On a personal level, Trice was sold on its educational potential from the first time he tried it.

“Way back, a friend had me put on his VR headset and I found myself inside a mud and grass yurt that was barely high enough inside to stand up,” said Trice. “I was standing by a fire in the center surrounded by a tribe of seven or eight weathered men from the more remote regions of South America. At the time, this was my one-and-only VR experience and it went so much deeper than a film or photo. I felt them and their space, and it’s weird because I remember it, now, similar to real-life experience.”

While the Open Innovation Challenge triumph required its share of legwork, now the heavy lifting for Trice and his support team from TLT will begin. It’s work that Kyle Bowen, director of innovation at TLT, said his team is eager to undertake.

“Rodney is extremely talented at producing compelling visual stories and artwork, and his vision for ‘Walk a Mile…’ is inspiring,” Bowen said. "We’re thrilled to work with him and the immersive technology at our disposal to make this happen.”

“I hope to meet with the TLT team as soon as possible to talk about a time frame, the process of shooting the shots, and how to use this project in the biggest way possible,” Trice added.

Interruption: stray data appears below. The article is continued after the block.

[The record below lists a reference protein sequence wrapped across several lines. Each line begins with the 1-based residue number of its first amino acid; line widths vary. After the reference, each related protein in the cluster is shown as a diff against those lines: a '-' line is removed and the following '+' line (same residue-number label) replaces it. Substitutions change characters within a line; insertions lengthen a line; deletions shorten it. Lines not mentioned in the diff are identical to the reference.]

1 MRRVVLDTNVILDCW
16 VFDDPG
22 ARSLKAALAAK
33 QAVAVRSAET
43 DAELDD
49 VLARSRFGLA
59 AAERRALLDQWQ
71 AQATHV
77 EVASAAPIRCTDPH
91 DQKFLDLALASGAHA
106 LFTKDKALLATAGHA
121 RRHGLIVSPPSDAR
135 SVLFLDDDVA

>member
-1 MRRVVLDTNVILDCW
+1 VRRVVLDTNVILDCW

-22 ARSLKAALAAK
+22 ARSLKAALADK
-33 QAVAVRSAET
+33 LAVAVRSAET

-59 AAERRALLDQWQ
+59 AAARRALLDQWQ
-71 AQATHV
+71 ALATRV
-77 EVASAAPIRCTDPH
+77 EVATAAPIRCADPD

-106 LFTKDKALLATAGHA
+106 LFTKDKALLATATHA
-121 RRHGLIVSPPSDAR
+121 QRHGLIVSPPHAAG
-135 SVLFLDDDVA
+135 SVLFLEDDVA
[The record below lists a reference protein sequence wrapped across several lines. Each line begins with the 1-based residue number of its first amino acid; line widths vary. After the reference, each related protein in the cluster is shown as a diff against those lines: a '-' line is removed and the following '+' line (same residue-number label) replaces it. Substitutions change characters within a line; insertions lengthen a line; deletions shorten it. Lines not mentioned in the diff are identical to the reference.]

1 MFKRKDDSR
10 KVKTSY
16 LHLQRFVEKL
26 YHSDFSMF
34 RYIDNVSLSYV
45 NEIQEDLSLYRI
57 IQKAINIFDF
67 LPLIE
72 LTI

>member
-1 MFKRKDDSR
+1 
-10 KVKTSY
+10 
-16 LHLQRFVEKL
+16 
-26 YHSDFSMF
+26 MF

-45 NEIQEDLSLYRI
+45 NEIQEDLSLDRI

The current focus for the group working on “Walk a Mile…” may be to gather the resources needed to make it all happen, but Trice’s ambition remains rooted in the future; whether related to his teaching or his OIC-winning project.

“My inspiration for teaching is the future,” he said. “My students are humanity’s future, and what we’re working on each day is the future of graphic design and visual communication.”

“When it comes to ‘Walk a Mile…,’ I would love to see this show travel around the country,” Trice added. “I would love it to inspire people to begin the process of mending we desperately need, and to spark a tide of empathy projects that pierce into real-world spaces and the hearts that most need it.”

Trice was one of five OIC presenters at this year’s Symposium. The finalists were selected from dozens of submissions and given five minutes to present their idea to Symposium attendees. Voting took place from the conclusion of the final presentation throughout the afternoon sessions.

Faculty members who presented their OIC ideas alongside Trice were:

— Faith McDonald, assistant teaching professor of English, Penn State University Park, “Success Stories: Equipping Students to Face Workplace Challenges”

— Christopher Palma, teaching professor of astronomy and associate head for undergraduate programs in astronomy and astrophysics, Penn State University Park, “Embodying Planet Formation”

— Josephine Wee, assistant professor of food science, Penn State University Park, “Reimagining Classroom Textbooks”

— Matthew Woessner, associate teaching professor of political science and public policy, and immediate past chair of the Penn State University Faculty Senate, Penn State Harrisburg, “Transforming Teaching and Learning at Penn State with Virtual Reality”

By Ray Schmitt and originally published at news.psu.edu